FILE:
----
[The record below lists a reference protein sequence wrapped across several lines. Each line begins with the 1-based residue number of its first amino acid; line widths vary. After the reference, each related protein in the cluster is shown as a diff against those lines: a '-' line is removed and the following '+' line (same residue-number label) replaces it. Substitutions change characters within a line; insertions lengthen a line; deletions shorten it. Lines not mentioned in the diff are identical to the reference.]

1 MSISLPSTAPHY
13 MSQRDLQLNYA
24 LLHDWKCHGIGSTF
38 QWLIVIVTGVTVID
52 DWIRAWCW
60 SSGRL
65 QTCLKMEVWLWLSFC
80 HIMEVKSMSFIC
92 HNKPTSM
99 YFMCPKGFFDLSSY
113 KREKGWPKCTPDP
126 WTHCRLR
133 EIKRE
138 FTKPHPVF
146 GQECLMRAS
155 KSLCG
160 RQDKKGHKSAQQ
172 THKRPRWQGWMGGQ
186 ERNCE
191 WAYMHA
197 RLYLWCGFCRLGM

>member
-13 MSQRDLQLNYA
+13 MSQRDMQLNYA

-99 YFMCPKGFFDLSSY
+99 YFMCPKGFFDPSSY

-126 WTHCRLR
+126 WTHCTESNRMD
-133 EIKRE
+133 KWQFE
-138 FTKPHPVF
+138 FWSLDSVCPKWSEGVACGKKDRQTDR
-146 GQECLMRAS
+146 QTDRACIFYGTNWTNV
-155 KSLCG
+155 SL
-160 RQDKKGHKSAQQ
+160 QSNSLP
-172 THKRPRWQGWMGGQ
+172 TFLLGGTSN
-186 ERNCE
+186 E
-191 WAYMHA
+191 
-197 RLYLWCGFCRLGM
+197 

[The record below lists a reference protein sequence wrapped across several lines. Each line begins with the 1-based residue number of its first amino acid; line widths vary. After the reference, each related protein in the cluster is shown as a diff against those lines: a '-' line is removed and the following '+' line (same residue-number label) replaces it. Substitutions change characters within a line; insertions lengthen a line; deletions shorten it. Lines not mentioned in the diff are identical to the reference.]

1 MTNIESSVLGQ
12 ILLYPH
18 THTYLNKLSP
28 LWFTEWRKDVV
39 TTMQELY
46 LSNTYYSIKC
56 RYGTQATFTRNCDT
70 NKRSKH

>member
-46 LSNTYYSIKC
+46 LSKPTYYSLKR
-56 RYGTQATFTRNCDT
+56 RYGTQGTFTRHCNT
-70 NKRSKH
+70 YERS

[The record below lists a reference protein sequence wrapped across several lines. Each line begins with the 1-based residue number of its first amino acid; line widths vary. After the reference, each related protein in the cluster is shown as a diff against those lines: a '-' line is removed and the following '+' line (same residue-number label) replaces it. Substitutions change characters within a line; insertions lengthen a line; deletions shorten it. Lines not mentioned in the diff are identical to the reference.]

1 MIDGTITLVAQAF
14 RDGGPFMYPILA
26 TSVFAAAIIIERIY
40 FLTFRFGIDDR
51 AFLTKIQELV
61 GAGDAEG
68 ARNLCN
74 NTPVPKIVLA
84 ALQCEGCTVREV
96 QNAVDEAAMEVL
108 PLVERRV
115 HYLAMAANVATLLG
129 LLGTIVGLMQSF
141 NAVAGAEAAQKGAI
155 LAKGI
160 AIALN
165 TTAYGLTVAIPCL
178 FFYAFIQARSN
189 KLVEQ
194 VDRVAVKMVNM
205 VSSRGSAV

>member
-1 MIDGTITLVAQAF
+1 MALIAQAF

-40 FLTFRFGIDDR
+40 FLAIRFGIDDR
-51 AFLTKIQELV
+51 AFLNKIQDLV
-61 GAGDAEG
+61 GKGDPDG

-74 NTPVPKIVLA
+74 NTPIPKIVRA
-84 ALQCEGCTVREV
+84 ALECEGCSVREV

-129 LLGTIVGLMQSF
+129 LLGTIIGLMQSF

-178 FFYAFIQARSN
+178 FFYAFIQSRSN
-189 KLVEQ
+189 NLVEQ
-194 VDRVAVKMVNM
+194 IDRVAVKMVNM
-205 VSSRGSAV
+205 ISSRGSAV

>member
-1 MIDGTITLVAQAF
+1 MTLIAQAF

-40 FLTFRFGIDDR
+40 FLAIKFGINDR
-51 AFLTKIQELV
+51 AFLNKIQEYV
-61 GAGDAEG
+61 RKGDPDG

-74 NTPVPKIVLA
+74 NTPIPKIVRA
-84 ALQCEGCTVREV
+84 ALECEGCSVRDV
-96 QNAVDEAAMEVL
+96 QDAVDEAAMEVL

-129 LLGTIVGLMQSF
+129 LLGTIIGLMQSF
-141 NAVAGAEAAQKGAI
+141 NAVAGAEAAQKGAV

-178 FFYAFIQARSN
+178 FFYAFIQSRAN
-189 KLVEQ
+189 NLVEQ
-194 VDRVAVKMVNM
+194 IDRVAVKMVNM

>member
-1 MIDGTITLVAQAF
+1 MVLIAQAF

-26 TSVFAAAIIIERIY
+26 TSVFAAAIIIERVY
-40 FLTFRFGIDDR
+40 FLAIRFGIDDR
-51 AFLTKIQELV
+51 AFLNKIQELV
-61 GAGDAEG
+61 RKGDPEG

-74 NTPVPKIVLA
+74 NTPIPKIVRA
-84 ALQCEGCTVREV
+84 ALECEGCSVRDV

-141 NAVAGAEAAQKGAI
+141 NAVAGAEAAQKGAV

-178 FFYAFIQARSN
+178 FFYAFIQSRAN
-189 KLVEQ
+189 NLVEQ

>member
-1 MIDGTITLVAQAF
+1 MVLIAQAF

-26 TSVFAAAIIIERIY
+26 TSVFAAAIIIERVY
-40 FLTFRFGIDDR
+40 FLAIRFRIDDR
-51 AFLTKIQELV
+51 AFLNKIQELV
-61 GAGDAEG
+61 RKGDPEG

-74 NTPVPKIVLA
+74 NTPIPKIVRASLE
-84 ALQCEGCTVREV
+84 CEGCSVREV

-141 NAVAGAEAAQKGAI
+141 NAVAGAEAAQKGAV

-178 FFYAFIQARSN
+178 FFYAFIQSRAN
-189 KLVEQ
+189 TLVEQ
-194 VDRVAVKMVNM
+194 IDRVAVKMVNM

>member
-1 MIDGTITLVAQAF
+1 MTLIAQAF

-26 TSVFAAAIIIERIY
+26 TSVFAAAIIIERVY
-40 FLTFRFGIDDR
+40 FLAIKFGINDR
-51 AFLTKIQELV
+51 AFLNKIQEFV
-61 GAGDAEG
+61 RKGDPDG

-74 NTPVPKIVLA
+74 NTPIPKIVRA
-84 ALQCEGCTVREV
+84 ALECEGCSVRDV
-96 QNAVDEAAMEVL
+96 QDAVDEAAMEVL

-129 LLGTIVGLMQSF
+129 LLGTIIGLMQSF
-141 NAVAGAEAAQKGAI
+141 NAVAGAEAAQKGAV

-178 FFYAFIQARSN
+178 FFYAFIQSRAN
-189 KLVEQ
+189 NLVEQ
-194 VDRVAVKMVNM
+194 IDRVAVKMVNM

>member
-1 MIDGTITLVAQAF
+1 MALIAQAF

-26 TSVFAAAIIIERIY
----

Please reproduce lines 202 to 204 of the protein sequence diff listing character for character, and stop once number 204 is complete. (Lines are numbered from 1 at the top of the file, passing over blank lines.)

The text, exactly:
+189 NLVEQ
-194 VDRVAVKMVNM
+194 IDRVAVKMVNM